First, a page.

Chapter 23Vronsky's wound had been a dangerous one, though it did not touch the heart, and for several days he hovered between life and death. The first time he was able to speak, Varia, his brother's wife, was alone in the room.
`Varia,' he said, looking sternly at her, `I shot myself by accident. And please never speak of it, and tell everyone so. Or else it's too ridiculous.'
Without answering his words, Varia bent over him, and with a delighted smile gazed into his face. His eyes were clear, not feverish; but their expression was stern.
`Thank God!' she said. `You're not in pain?'
`A little here,' he pointed to his breast.
`Then let me change your bandages.'
In silence, stiffening his broad jaws, he looked at her while she bandaged him up. When she had finished he said:
`I'm not delirious. Please manage that there may be no talk of my having shot myself on purpose.'
`No one says so. Only I hope you won't shoot yourself by accident any more,' she said, with a questioning smile.
`I think I won't, but it would have been better...'
And he smiled gloomily.
In spite of these words and this smile, which so frightened Varia, when the inflammation was over and he began to recover, he felt that he was completely free from one part of his misery. By his action he had, as it were, washed away the shame and humiliation he had felt before. He could now think calmly of Alexei Alexandrovich. He recognized all his magnanimity, but he did not now feel himself humiliated by it. Besides, he got back again into the beaten track of his life. He saw the possibility of looking men in the face again without shame, and he could live in accordance with his own habits. One thing he could not pluck out of his heart, though he never ceased struggling with it - the regret, amounting to despair, at having lost her forever. That, having expiated his sin against the husband, he was now bound to renounce her, and never in future to stand between her with her repentance and her husband, he had firmly decided in his heart; but he could not tear out of his heart his regret at the loss of her love; he could not erase from his memory those moments of happiness which he had known with her and had so little prized at the time, and which haunted him with all their charm.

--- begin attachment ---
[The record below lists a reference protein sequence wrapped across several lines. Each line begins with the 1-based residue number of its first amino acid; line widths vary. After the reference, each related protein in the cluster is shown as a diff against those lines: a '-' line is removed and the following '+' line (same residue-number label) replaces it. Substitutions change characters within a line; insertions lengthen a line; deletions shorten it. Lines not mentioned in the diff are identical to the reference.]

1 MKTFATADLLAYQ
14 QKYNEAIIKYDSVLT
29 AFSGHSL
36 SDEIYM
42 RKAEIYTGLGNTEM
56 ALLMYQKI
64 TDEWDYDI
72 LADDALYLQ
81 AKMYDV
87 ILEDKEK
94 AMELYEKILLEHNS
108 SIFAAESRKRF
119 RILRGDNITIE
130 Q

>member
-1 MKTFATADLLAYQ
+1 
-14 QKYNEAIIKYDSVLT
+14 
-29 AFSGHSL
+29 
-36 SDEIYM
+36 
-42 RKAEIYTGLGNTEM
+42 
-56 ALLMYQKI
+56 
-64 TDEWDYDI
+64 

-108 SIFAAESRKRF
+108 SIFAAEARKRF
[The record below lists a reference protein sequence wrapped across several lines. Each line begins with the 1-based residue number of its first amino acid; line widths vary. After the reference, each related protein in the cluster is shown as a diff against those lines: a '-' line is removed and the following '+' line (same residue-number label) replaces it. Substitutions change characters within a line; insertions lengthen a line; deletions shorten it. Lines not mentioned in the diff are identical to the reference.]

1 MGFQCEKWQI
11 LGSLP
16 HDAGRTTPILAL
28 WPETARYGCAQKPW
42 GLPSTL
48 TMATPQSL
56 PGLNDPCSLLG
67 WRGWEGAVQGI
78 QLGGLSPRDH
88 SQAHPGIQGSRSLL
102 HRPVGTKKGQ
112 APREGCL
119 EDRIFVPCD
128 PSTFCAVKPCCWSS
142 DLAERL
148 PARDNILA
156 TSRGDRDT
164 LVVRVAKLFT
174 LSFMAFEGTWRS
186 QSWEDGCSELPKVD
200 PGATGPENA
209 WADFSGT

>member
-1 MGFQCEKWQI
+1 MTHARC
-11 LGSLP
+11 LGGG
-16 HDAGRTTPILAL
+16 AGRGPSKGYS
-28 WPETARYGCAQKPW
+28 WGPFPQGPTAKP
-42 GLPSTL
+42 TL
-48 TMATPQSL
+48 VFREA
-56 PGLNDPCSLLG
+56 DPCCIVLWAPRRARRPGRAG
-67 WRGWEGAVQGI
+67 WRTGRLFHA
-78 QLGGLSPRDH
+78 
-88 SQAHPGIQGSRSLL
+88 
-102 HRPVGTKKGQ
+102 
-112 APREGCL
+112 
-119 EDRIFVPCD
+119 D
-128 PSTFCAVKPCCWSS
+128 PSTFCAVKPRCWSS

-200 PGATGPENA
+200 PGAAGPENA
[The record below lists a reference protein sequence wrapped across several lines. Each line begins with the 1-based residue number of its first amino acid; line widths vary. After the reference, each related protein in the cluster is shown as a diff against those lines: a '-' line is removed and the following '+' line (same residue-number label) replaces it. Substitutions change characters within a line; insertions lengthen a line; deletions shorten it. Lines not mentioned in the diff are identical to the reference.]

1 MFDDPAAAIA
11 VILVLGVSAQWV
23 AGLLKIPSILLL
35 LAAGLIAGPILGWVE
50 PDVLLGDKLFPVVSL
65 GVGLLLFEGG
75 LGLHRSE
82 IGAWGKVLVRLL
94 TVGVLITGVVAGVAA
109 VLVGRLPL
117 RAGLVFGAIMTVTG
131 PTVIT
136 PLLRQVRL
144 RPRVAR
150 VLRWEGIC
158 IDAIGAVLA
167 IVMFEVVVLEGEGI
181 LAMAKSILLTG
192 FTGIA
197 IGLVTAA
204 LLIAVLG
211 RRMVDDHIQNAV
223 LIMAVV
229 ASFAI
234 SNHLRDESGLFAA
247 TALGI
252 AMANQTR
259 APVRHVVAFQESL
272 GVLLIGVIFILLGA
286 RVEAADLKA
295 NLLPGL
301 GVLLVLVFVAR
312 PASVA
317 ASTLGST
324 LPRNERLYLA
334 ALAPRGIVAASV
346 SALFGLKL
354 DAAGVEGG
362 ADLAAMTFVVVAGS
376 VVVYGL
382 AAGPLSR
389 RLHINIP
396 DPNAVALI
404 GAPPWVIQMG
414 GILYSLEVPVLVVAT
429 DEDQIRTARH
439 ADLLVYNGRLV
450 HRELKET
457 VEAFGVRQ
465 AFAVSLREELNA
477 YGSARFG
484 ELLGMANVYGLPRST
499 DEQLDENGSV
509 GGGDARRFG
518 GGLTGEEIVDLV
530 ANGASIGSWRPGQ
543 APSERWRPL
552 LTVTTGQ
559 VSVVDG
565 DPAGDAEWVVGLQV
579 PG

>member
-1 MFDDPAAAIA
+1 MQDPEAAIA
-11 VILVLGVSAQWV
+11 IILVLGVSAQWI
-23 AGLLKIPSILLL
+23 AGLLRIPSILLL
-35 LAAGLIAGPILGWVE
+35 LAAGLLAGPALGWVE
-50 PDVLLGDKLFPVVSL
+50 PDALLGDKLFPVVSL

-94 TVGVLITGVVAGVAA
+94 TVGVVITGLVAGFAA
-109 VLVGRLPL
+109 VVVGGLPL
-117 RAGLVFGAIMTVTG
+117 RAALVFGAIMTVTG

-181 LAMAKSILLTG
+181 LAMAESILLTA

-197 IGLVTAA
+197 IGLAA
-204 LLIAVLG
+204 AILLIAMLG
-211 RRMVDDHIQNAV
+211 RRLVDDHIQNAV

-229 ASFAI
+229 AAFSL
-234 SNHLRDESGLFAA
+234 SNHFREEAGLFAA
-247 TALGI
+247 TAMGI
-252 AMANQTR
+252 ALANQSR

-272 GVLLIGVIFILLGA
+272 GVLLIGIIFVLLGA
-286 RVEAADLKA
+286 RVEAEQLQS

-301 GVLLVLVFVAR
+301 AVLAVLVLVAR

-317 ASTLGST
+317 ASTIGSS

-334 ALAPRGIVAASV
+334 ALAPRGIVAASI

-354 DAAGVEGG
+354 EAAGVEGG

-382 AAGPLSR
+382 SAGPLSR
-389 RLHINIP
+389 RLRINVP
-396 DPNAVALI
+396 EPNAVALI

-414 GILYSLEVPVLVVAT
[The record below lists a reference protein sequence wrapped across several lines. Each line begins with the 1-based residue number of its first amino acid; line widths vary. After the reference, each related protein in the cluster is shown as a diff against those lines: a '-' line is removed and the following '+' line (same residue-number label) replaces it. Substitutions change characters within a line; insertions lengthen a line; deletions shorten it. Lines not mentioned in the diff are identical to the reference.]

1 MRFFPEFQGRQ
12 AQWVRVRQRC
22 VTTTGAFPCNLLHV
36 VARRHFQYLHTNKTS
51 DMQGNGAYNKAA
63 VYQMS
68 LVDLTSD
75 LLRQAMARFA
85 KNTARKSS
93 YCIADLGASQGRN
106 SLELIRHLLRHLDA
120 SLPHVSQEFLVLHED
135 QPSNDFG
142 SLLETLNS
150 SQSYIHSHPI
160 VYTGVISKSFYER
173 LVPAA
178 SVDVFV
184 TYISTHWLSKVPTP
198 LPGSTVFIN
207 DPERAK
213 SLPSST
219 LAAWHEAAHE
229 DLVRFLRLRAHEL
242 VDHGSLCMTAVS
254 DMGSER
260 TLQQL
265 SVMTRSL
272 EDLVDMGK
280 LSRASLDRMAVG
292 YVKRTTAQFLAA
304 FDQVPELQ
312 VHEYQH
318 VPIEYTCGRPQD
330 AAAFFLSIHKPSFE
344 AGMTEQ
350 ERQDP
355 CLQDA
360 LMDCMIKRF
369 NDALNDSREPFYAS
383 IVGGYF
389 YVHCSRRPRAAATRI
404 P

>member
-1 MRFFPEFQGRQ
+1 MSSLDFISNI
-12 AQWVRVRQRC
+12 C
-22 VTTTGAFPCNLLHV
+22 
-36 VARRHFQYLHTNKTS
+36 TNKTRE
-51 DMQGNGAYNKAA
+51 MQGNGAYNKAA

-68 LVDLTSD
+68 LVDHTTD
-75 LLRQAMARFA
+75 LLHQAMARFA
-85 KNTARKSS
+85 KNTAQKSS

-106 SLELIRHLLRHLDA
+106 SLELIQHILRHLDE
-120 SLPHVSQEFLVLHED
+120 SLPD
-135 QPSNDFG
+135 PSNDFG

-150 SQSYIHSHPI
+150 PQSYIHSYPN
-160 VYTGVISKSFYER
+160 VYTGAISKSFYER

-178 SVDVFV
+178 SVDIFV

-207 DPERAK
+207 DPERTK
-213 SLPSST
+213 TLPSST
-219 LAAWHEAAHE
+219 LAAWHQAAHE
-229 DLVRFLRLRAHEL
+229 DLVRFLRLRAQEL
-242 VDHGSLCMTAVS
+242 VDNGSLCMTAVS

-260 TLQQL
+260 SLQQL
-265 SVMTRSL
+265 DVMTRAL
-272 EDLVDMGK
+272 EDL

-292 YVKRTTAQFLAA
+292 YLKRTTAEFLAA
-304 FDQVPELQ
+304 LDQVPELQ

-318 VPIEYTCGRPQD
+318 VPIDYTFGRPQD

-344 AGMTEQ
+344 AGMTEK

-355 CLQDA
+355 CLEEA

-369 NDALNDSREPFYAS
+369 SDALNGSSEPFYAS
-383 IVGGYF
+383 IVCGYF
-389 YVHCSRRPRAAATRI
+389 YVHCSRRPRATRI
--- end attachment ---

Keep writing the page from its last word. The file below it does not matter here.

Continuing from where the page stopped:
Serpukhovskoy had planned his appointment at Tashkend, and Vronsky agreed to the proposal without the slightest hesitation. But the nearer the time of departure came, the bitterer was the sacrifice he was making to what he thought his duty.
His wound had healed, and he was driving about making preparations for his departure for Tashkend.
`To see her once, and then to bury myself, to die,' he thought, and, as he was paying farewell visits, he uttered this thought to Betsy. Charged with this commission, Betsy had gone to Anna, and brought him back a negative reply.
`So much the better,' thought Vronsky, when he received the news. `It was a weakness which would have shattered what strength I have left.'
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